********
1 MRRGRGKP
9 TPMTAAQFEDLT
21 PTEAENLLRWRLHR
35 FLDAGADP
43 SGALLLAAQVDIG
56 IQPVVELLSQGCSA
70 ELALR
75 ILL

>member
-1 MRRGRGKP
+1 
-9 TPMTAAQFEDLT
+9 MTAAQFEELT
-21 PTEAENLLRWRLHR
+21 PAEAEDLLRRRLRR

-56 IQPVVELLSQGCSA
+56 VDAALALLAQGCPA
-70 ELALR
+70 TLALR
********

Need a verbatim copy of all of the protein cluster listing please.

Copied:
1 MRRGRGKP
9 TPMTAAQFEDLT
21 PTEAENLLRWRLHR
35 FLDAGADP
43 SGALLLAAQVDIG
56 IQPVVELLSQGCSA
70 ELALR
75 ILL

>member
-1 MRRGRGKP
+1 
-9 TPMTAAQFEDLT
+9 MTAAQFEELT
-21 PTEAENLLRWRLHR
+21 PAEAEDLLRRRLRR

-56 IQPVVELLSQGCSA
+56 VDAALALLAQGCPA
-70 ELALR
+70 TLALR